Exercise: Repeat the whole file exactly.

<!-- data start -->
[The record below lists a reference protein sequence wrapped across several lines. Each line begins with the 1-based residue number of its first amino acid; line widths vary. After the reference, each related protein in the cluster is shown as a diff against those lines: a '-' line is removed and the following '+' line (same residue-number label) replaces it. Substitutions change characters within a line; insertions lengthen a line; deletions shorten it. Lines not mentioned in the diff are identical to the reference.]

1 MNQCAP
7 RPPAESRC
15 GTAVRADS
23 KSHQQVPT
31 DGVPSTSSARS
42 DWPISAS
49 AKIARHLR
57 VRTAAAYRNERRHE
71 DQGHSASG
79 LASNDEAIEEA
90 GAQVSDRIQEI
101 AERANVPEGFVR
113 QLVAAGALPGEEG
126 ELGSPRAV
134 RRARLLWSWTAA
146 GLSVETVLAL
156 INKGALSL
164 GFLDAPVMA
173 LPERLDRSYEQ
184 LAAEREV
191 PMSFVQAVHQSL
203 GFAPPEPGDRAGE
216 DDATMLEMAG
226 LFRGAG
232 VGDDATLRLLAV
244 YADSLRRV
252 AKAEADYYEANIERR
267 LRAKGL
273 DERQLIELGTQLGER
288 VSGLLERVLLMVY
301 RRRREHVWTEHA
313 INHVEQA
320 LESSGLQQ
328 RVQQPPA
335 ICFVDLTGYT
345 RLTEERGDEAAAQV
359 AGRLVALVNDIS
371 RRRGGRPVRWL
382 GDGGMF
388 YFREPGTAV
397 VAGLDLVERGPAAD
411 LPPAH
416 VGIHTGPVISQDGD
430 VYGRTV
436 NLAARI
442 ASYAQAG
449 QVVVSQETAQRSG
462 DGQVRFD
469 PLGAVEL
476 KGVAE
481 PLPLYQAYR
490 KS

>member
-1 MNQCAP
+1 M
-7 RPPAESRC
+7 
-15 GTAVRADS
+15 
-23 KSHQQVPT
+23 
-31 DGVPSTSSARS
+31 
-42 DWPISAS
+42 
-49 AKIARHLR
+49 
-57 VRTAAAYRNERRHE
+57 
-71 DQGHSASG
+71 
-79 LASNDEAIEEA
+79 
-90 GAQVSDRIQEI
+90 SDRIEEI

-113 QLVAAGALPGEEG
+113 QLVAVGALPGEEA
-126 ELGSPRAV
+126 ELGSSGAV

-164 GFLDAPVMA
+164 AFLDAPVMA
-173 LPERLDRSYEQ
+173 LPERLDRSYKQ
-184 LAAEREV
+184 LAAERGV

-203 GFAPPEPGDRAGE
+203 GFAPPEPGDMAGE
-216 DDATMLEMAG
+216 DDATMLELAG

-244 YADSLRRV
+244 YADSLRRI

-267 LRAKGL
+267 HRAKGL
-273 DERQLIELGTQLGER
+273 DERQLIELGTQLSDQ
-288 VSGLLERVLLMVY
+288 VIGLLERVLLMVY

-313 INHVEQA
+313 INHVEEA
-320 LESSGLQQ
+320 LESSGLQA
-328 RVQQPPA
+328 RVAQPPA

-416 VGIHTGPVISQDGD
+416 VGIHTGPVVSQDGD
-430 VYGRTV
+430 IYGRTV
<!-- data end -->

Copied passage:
[The record below lists a reference protein sequence wrapped across several lines. Each line begins with the 1-based residue number of its first amino acid; line widths vary. After the reference, each related protein in the cluster is shown as a diff against those lines: a '-' line is removed and the following '+' line (same residue-number label) replaces it. Substitutions change characters within a line; insertions lengthen a line; deletions shorten it. Lines not mentioned in the diff are identical to the reference.]

1 MNQCAP
7 RPPAESRC
15 GTAVRADS
23 KSHQQVPT
31 DGVPSTSSARS
42 DWPISAS
49 AKIARHLR
57 VRTAAAYRNERRHE
71 DQGHSASG
79 LASNDEAIEEA
90 GAQVSDRIQEI
101 AERANVPEGFVR
113 QLVAAGALPGEEG
126 ELGSPRAV
134 RRARLLWSWTAA
146 GLSVETVLAL
156 INKGALSL
164 GFLDAPVMA
173 LPERLDRSYEQ
184 LAAEREV
191 PMSFVQAVHQSL
203 GFAPPEPGDRAGE
216 DDATMLEMAG
226 LFRGAG
232 VGDDATLRLLAV
244 YADSLRRV
252 AKAEADYYEANIERR
267 LRAKGL
273 DERQLIELGTQLGER
288 VSGLLERVLLMVY
301 RRRREHVWTEHA
313 INHVEQA
320 LESSGLQQ
328 RVQQPPA
335 ICFVDLTGYT
345 RLTEERGDEAAAQV
359 AGRLVALVNDIS
371 RRRGGRPVRWL
382 GDGGMF
388 YFREPGTAV
397 VAGLDLVERGPAAD
411 LPPAH
416 VGIHTGPVISQDGD
430 VYGRTV
436 NLAARI
442 ASYAQAG
449 QVVVSQETAQRSG
462 DGQVRFD
469 PLGAVEL
476 KGVAE
481 PLPLYQAYR
490 KS

>member
-1 MNQCAP
+1 M
-7 RPPAESRC
+7 
-15 GTAVRADS
+15 
-23 KSHQQVPT
+23 
-31 DGVPSTSSARS
+31 
-42 DWPISAS
+42 
-49 AKIARHLR
+49 
-57 VRTAAAYRNERRHE
+57 
-71 DQGHSASG
+71 
-79 LASNDEAIEEA
+79 
-90 GAQVSDRIQEI
+90 SDRIEEI

-113 QLVAAGALPGEEG
+113 QLVAVGALPGEEA
-126 ELGSPRAV
+126 ELGSSGAV

-164 GFLDAPVMA
+164 AFLDAPVMA
-173 LPERLDRSYEQ
+173 LPERLDRSYKQ
-184 LAAEREV
+184 LAAERGV

-203 GFAPPEPGDRAGE
+203 GFAPPEPGDMAGE
-216 DDATMLEMAG
+216 DDATMLELAG

-244 YADSLRRV
+244 YADSLRRI

-267 LRAKGL
+267 HRAKGL
-273 DERQLIELGTQLGER
+273 DERQLIELGTQLSDQ
-288 VSGLLERVLLMVY
+288 VIGLLERVLLMVY

-313 INHVEQA
+313 INHVEEA
-320 LESSGLQQ
+320 LESSGLQA
-328 RVQQPPA
+328 RVAQPPA

-416 VGIHTGPVISQDGD
+416 VGIHTGPVVSQDGD
-430 VYGRTV
+430 IYGRTV